After a Jackson-Denno hearing to determine the admissibility of Sprayberry's statements, the trial court determined that such statements were admissible.
In deciding the admissibility of a statement during a Jackson-Denno hearing, the trial court must consider the totality of the circumstances and must determine the admissibility of the statement under the preponderance of the evidence standard. Unless the factual and credibility findings of the trial court are clearly erroneous, the trial court's decision on admissibility will be upheld on appeal.
(a) Initially, Sprayberry contends that his statements were not voluntary because they were a product of duress after he had been worn down by the police with hours of questioning.
The record does not establish that Sprayberry was under duress during the interrogation. The deputies testified that initially Sprayberry appeared more sleepy than nervous. Additionally, the record establishes that no more than three hours elapsed from the time Sprayberry was arrested to the time he confessed. Furthermore, after being taken to the jail, the officers did not begin questioning Sprayberry for approximately an hour. Under these circumstances, we cannot say that the trial court's determination as to the admissibility of Sprayberry's statements was clearly erroneous. See Walker, supra.
(b) Sprayberry contends that his statements were inadmissible because he requested a lawyer and the police continued to question him. The officers denied that Sprayberry requested a lawyer at any time during the interrogation. The trial court determined that Sprayberry's contention that he had requested an attorney was not credible due to other fabrications proven against him, including his denial of knowledge regarding the victim's purse which was found in his bedroom. The trial court's determination was not clearly erroneous. See Walker, supra.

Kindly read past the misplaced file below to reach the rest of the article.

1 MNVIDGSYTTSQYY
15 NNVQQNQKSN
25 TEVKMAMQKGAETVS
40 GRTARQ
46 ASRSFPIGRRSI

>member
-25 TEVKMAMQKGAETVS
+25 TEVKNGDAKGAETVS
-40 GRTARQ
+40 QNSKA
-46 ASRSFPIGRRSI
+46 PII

3. Sprayberry contends that the trial court erred when it denied his motion for a directed verdict on the two counts of making terroristic threats.
provides that "[a] person commits the offense of a terroristic threat when he threatens to commit any crime of violence . . . with the purpose of terrorizing another." Although that Code section further requires that "[n]o person shall be convicted under this subsection on the uncorroborated testimony of the [victim]," only slight evidence of corroboration is required.
In Scott, we determined that sufficient corroboration was presented by evidence of the victim's laceration consistent with the victim's description of events, "as well as the testimony of a witness who observed [the victim] immediately following the incident" and testified that the victim was nearly hysterical. Id. Additionally, in Martin v. State, 219 Ga. App. 277
, 283 (10) (464 SE2d 872
) (1995), we affirmed a terroristic threats conviction based upon the testimony of the victim which was corroborated by several witnesses only to the extent that after the incident the victim was "frightened," "nervous and scared," "literally terrified," "very afraid," and "scared to death."
In the present case, Dubard testified that when the victim "banged" on his door and asked to use his phone, she was "terrified," "really agitated," and "nervous almost to the point of shaking." Based upon our previous decisions in Scott, supra, and Martin, supra, we find that Dubard's testimony was sufficient evidence of corroboration to withstand Sprayberry's motion for directed verdict.
David McDade, District Attorney, Stephen L. Corso, Assistant District Attorney, for appellee.